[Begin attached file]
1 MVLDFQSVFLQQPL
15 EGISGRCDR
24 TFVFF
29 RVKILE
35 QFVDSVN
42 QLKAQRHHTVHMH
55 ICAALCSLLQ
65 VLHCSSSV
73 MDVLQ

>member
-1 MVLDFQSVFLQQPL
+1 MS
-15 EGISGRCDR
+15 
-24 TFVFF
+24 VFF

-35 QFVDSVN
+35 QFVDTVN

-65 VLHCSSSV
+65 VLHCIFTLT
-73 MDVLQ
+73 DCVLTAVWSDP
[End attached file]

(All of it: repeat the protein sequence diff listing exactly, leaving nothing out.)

1 MVLDFQSVFLQQPL
15 EGISGRCDR
24 TFVFF
29 RVKILE
35 QFVDSVN
42 QLKAQRHHTVHMH
55 ICAALCSLLQ
65 VLHCSSSV
73 MDVLQ

>member
-1 MVLDFQSVFLQQPL
+1 MS
-15 EGISGRCDR
+15 
-24 TFVFF
+24 VFF

-35 QFVDSVN
+35 QFVDTVN

-65 VLHCSSSV
+65 VLHCIFTLT
-73 MDVLQ
+73 DCVLTAVWSDP